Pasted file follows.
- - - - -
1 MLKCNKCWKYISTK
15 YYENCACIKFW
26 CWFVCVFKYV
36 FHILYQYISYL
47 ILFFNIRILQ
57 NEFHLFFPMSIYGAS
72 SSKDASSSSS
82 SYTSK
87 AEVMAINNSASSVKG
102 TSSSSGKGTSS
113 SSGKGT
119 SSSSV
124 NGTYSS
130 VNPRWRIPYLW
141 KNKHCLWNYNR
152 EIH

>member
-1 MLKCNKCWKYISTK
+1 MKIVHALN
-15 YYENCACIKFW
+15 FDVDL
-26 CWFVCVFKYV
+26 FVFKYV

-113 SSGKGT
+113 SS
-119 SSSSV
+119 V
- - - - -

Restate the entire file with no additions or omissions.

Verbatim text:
1 MLKCNKCWKYISTK
15 YYENCACIKFW
26 CWFVCVFKYV
36 FHILYQYISYL
47 ILFFNIRILQ
57 NEFHLFFPMSIYGAS
72 SSKDASSSSS
82 SYTSK
87 AEVMAINNSASSVKG
102 TSSSSGKGTSS
113 SSGKGT
119 SSSSV
124 NGTYSS
130 VNPRWRIPYLW
141 KNKHCLWNYNR
152 EIH

>member
-1 MLKCNKCWKYISTK
+1 MKIVHALN
-15 YYENCACIKFW
+15 FDVDL
-26 CWFVCVFKYV
+26 FVFKYV

-113 SSGKGT
+113 SS
-119 SSSSV
+119 V